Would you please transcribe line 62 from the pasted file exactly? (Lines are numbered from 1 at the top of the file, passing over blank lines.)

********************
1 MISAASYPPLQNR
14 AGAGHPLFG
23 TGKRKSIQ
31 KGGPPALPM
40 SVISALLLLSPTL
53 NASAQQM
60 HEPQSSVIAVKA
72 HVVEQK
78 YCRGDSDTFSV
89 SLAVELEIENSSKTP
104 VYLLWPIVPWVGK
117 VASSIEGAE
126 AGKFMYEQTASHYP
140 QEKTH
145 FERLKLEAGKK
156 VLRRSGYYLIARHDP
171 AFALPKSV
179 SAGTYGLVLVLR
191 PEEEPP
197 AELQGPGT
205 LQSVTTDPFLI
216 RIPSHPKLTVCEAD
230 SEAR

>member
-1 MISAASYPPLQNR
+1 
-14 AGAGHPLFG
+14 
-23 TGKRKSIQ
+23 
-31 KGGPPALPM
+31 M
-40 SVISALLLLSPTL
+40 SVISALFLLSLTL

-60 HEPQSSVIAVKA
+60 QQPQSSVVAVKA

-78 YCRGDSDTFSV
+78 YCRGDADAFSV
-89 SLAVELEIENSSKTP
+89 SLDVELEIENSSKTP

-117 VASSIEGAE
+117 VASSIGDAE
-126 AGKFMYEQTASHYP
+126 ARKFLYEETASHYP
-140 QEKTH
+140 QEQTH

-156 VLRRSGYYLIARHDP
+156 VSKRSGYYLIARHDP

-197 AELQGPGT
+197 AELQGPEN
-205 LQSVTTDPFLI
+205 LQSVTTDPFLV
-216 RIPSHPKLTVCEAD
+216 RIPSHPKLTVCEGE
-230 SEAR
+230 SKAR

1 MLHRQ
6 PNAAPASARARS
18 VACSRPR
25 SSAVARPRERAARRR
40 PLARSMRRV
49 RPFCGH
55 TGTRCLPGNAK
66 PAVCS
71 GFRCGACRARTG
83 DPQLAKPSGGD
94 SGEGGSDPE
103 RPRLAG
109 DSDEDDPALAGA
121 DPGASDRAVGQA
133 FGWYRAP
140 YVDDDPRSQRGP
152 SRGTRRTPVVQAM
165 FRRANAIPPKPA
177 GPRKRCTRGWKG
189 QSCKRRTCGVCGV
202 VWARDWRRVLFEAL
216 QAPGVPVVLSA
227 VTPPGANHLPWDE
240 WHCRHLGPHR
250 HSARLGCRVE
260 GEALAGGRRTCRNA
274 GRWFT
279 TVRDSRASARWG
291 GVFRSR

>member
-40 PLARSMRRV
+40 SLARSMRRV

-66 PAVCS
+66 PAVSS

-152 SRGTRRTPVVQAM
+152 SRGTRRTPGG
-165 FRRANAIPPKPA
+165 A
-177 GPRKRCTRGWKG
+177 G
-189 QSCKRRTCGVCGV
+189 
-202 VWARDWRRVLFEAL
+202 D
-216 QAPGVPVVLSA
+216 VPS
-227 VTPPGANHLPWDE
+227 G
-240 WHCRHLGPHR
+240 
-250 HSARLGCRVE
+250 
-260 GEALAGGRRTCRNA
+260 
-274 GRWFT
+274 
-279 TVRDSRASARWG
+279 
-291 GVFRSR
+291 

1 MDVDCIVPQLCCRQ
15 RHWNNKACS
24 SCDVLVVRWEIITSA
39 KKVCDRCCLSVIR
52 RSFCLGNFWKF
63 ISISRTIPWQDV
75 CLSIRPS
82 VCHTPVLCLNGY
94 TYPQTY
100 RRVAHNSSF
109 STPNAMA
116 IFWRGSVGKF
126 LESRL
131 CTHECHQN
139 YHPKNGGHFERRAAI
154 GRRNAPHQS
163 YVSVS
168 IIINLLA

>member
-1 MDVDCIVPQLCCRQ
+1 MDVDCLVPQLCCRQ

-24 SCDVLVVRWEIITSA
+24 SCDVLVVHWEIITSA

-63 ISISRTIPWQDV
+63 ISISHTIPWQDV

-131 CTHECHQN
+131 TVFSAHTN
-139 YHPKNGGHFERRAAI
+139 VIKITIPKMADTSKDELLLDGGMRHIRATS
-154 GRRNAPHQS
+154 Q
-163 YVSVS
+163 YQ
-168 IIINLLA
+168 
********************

49 RPFCGH